little oscillators act like a rom full of cats jumping a little one way
and then another.

Dave

David L. Mills

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May 18, 2002, 9:08:10 PM5/18/02
to Hal Murray
Hal,

It's actually worse; consider SMP systems where each processor has its
own cycle counter. My code, which is in the stock kernels for Ultrix,
Alpha and in the nanokernel and (somewhat modified) for FreeBSD, the
clock discipline consists of several interlocking feedback loops, one
for the timer interrupt and one for each processor. The cycle counters
interpolate between timer interrupts; the NTP daemon actually
disciplines only the timer interrupt. The cycle counters are wrangled
(right word) about once a second to align with the timer. The real hard
thing is to avoid little discontinuities when, as you point out, all the
little oscillators act like a rom full of cats jumping a little one way
and then another.

Dave

David Schwartz

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May 18, 2002, 10:36:46 PM5/18/02
to
Hal Murray wrote:
>
> [using cycle counter to drive time-of-day clock]
>
> > Chicken and egg problem. How do you decide how much time has elapsed
> >based upon the number of cycles that have passed? The base system clock
> >is not particularly stable (medium to long term) since it's usually not
> >designed to be.
>
> How does the current code work?
>
> The Linux code prints out the CPU clock speed at startup so there
> isn't any problem getting pretty close.

Pretty close is worthless in this case. As processor load goes up,
processor temperature goes up too.

> I've been assuming that the "drift" logic is calibrating the CPU
> clock. It might be working on the 32KHz crystal feeding the battery
> backed clock. Is that used for interrupts?
>
> But the same technology for calibration should work in either case.
>
> Or are you trying to tell me that the 32KHz clock is much better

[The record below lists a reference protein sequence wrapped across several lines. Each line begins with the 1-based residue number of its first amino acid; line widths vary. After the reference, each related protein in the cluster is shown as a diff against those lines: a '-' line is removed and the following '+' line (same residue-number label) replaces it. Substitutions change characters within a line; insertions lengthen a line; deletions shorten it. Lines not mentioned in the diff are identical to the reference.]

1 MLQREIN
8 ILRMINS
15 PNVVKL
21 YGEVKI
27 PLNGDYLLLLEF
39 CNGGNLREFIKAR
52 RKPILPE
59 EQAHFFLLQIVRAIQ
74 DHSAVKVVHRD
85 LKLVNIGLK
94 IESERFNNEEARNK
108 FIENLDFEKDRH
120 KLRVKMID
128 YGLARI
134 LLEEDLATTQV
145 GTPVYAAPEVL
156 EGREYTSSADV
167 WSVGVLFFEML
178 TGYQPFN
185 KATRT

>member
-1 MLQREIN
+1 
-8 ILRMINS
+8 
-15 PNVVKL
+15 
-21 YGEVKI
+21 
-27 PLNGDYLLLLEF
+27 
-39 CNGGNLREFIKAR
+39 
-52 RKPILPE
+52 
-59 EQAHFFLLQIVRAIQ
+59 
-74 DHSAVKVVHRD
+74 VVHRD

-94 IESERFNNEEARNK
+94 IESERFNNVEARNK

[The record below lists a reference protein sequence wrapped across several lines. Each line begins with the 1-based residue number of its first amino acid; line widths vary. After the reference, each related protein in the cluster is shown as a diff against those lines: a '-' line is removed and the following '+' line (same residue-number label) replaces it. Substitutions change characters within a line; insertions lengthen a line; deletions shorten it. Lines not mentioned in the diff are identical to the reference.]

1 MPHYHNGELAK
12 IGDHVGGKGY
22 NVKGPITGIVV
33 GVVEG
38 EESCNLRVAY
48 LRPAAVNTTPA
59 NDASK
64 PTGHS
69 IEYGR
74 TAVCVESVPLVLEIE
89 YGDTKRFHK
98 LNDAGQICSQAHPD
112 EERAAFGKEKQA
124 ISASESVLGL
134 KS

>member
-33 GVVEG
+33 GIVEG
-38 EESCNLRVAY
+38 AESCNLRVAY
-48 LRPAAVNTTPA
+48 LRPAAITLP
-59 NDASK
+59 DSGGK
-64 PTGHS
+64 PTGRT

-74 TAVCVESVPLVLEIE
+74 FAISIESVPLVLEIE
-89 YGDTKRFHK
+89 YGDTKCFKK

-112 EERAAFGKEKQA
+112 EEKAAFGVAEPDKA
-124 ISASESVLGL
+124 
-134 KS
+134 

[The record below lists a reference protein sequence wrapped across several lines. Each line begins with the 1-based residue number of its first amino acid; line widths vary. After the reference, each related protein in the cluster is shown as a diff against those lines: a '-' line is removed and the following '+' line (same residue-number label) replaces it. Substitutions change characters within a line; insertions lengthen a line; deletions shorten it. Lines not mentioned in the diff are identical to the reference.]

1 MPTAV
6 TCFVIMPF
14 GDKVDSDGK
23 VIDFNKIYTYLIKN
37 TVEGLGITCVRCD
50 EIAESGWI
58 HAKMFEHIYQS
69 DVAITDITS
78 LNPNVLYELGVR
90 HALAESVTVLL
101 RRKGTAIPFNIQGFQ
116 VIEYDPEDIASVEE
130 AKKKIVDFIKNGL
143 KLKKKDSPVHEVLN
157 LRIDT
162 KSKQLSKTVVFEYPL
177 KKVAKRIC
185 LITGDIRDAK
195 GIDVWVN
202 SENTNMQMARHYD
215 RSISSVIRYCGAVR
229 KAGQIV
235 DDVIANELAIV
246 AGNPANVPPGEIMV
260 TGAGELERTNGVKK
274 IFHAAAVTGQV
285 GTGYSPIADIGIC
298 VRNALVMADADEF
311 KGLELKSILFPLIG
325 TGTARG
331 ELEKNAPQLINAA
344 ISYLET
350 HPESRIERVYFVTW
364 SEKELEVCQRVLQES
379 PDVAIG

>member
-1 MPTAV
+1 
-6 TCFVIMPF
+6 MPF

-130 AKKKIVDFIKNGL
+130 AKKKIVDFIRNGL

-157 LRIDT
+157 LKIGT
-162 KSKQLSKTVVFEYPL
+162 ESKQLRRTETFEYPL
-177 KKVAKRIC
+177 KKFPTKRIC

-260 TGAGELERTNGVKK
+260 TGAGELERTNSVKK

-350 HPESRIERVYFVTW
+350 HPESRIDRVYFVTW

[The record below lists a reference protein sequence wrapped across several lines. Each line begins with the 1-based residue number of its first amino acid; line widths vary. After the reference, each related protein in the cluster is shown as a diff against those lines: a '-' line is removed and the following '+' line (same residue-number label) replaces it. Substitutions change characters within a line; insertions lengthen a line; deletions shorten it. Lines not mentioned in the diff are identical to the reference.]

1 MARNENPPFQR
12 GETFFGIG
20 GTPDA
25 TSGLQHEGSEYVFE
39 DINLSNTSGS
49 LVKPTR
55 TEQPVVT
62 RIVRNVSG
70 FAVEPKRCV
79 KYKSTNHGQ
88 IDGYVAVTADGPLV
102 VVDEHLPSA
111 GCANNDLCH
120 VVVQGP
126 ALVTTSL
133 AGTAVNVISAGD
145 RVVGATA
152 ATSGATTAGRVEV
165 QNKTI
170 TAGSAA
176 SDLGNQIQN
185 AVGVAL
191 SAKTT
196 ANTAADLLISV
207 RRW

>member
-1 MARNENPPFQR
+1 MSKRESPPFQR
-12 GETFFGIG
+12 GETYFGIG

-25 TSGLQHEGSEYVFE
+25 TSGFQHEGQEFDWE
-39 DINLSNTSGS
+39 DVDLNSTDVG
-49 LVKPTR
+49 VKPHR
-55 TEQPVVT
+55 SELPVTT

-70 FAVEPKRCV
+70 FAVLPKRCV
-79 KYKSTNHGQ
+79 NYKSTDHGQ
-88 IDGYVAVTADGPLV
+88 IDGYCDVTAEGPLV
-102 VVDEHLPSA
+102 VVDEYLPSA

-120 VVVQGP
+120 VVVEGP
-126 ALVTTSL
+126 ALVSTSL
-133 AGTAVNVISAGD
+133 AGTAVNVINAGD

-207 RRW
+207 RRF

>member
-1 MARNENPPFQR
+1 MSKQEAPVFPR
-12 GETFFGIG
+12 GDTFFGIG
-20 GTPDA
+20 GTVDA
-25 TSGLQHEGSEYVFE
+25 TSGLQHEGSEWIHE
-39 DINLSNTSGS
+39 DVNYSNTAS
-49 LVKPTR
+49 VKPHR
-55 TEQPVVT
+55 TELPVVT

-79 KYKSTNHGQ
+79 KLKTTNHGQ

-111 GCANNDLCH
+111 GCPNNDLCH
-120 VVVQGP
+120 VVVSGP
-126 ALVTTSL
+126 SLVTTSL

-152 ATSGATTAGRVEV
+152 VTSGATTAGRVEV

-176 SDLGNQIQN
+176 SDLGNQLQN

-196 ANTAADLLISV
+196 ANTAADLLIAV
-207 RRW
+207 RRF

> (temperature wise) than the CPU clock? [I guess I could write code
> to compare the cycle counter with the system clock.]

Exactly.

DS

David Schwartz

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May 18, 2002, 11:54:53 PM5/18/02
to

Of course, you could use the TSC to detect a missed clock interrupt, if
that's a real problem.

DS

Tino Schwarze

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May 21, 2002, 11:34:38 AM5/21/02
to
Ulrich Windl <wiu0...@rcips2.cip.uni-regensburg.de> wrote:

>> >>The problem is: If a CPU intensive process is run for a long time
>> >>(e.g. a distributed.net client), the time starts to get out of
>> >>sync. (around 7 minutes in 7 hours) We have two stratum-2
>> >>servers and several stratrum-3 servers at our network.
>>
>> > this shouldn't happen, since the clock is being disciplined by
>> > code in the kernel which no amount of cpu-bound processing can
>> > prevent. if you really believe this to the the cause perhaps you
>> > should run the client at a priority of 20 (lowest possible), or
>> > use a different scheduler, or apply the nanokernel patches.
>>
>> The phenomenon can be reproduced. No dnetc - time is in sync. If I
>> start dnetc, I get a 30 second derivation half an hour later.

> 30 seconds clock offset cannot be because of temperature
> coefficients of a quartz. The problem require further examination,
> but I suspect lost timer interrupts, something NTP can do little
> about.

This already has been suggested by somebody else. I performed a little
test: Take timer-int-counter from /proc/interrupts, wait 10 minutes
(on external host, triggered via semaphore-file in AFS), take
timer-int-counter again, subtract. Result: 59059 interrupts in 10